Israel's Beresheet Moon mission gets under way
The first privately financed mission to the Moon has lifted off from Cape Canaveral in Florida.
The Israeli robot was put on a path to the lunar body by a Falcon rocket - a trip that will take two months.
Beresheet, as it's known, will try to land on the lunar surface, take some pictures and conduct some experiments.
That's a challenging prospect. Only government space agencies from the US, Russia and China have previously managed soft touchdowns.
SpaceIL, the non-profit behind the project, hopes Beresheet ("In the beginning" in Hebrew) will prove an inspiration to all those who follow its progress.
"Exactly in the moment that the Falcon 9 was crossing the horizon, the Moon rose at Cape Canaveral - which I think was quite symbolic to this journey of getting the first Israeli rocket ship to the Moon," SpaceIL co-founder Yonatan Winetraub told BBC News.
How was this project initiated?
Beresheet grew out of the Google Lunar XPRIZE, which offered financial incentives in 2007 to any non-government-funded team that could pull off a Moon landing.
None of the groups that entered the competition managed to meet its deadlines and the offer of prize money was withdrawn, but several of the participants did promise to keep working on their ideas, SpaceIL among them.
What will Beresheet do on the surface?
If the US$100m Beresheet craft can get down safely, it will take photos to send back to Earth and engage in some magnetic investigations. The targeted landing site is in a northern-hemisphere lava plain called Mare Serenitatis, where magnetic anomalies are known to exist.
The robot's onboard magnetometer device will acquire measurements - and not just in one location, because Beresheet will, some hours after landing, hop to a new spot.
Prof Oded Aharonson, of the Weizmann Institute, leads Beresheet's science team. The Moon does not generate a global magnetic field, but on the surface, various areas or rocks are magnetic at different levels.
"If we can measure the magnetism of these rocks, we can begin to understand how and when this magnetism arose," the prof explained.
Mr Winetraub added: "Also, we have another instrument in a collaboration with Nasa. That is a retroreflector (a device that reflects light back to its source) and that will join an array of reflectors that was already put on the Moon by the Apollo missions, and that will be used for their purposes to measure distances and lunar dynamics."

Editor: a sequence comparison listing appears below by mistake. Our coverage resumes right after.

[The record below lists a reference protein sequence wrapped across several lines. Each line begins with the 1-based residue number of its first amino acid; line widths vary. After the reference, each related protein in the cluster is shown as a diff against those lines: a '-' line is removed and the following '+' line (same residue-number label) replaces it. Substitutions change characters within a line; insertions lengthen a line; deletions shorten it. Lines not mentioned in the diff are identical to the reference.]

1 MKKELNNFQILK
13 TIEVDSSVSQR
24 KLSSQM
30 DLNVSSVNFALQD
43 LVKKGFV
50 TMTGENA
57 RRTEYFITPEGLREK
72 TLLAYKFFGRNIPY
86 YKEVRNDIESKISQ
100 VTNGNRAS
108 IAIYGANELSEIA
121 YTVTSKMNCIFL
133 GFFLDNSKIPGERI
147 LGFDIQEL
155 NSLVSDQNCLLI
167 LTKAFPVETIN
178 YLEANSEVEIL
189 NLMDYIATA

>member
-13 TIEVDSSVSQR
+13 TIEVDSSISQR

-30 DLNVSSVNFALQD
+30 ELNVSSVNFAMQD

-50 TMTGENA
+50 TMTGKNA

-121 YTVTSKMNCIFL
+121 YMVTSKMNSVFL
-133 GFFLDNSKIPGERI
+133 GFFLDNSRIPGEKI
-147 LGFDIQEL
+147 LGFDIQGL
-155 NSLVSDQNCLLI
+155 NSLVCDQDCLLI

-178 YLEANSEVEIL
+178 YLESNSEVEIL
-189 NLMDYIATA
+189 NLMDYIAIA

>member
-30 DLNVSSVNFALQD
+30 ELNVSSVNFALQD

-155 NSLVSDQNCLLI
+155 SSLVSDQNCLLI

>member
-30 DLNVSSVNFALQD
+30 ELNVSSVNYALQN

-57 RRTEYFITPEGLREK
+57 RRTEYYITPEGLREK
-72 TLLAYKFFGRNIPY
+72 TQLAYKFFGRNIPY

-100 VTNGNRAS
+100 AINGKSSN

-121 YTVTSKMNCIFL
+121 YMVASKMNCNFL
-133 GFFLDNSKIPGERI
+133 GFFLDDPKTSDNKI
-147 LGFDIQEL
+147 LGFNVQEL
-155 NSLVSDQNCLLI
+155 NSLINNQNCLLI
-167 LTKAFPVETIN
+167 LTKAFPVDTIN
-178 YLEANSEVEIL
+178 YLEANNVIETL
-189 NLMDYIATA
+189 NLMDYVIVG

What's the British connection?
It's planned for Beresheet to keep operating for about two days on the lunar surface.
The success of the mission will depend in large part on the spacecraft's UK-sourced Leros engine.
This type of power unit, developed by Nammo in Wescott, Buckinghamshire, is normally found firing on geostationary telecommunications satellites as they lift themselves to the right part of the sky over Earth after coming off the top of a launch rocket.
But Nammo's engineers have adapted the Leros for Beresheet, shortening its nozzle and increasing its thrust.
The engine will do the job of pushing the robot out to the Moon from Earth, making sure the spacecraft is captured in lunar orbit, and then taking the probe gently down to the surface. The Leros unit will also execute the 500m hop across Mare Serenitatis.
One of the attractions of the Leros is that it can handle multiple, so-called “hot re-starts”, says Nammo propulsion team leader Rob Westcott.
"Normally, when people use our engines they will start them up and leave them running for hours at a time before shutting them down for perhaps days, even weeks," he explained.
"This gives an engine plenty of time to cool down. In this case, however, SpaceIL wanted to fire up the engine, stop it, and then fire it again after just a few seconds while it is still very hot. They need this for the landing and hopping phases."
What about the future?
Whatever happens, Beresheet will go down as a pathfinder. Other privately funded lunar spacecraft are set to follow it.
Both the US and European space agencies have stated their intention to use commercial landers to deliver some of their scientific payloads to the Moon.
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